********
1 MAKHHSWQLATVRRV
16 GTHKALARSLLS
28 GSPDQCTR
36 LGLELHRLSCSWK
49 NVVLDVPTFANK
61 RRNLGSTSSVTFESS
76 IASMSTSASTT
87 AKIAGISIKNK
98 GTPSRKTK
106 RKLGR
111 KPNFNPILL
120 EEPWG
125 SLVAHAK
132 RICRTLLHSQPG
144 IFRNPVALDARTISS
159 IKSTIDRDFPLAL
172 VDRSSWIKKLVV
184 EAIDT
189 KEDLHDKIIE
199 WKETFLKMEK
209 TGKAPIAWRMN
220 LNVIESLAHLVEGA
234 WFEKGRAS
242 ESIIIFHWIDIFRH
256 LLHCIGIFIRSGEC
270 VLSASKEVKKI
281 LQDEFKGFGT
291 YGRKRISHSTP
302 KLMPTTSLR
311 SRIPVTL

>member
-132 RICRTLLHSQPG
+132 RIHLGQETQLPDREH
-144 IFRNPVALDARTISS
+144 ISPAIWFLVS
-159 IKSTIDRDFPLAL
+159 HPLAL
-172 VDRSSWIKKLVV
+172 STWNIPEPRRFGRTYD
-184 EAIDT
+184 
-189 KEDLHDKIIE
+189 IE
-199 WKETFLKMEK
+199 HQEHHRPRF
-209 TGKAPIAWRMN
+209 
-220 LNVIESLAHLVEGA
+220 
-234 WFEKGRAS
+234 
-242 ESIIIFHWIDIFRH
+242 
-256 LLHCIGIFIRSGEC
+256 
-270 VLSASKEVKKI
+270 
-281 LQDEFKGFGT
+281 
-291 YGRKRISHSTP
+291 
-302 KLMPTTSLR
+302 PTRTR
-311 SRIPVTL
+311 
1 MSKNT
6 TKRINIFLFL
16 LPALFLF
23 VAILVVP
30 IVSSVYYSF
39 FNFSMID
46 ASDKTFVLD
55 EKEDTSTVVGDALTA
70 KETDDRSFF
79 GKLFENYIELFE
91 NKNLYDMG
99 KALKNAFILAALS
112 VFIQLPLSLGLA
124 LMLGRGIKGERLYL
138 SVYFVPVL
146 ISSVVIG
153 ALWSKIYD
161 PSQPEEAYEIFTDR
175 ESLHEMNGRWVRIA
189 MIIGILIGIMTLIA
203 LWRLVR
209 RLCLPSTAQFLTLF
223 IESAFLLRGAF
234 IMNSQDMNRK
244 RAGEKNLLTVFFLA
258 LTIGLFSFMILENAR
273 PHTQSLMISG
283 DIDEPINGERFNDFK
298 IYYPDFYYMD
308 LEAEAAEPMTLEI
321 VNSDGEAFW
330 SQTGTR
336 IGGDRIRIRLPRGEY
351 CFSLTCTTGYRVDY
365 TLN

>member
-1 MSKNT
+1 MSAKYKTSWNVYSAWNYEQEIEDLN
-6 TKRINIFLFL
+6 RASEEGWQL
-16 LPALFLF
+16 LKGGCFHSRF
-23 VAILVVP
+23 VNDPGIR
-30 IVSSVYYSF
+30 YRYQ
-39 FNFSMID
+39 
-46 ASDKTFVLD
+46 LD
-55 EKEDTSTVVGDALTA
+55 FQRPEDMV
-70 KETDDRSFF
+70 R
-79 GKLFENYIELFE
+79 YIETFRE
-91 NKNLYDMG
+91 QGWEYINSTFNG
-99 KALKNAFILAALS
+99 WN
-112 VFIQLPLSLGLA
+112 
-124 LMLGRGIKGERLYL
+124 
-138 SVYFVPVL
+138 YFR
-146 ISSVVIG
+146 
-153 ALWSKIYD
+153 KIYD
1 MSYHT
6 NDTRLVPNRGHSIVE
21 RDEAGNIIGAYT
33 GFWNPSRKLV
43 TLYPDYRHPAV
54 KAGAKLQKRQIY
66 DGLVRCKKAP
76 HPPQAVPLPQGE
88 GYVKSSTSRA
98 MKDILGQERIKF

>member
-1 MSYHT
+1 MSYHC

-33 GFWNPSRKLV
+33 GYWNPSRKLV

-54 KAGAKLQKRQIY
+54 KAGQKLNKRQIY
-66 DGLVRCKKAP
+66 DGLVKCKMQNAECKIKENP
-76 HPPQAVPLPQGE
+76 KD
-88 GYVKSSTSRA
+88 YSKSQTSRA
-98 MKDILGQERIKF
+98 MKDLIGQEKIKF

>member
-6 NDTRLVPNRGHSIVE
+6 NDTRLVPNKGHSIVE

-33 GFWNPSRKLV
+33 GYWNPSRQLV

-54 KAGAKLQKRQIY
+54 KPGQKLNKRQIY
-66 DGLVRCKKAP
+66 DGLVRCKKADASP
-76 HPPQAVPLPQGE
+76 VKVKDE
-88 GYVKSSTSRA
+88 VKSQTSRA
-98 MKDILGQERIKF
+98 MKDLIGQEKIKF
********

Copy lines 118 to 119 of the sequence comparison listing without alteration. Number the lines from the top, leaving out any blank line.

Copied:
-70 KETDDRSFF
+70 R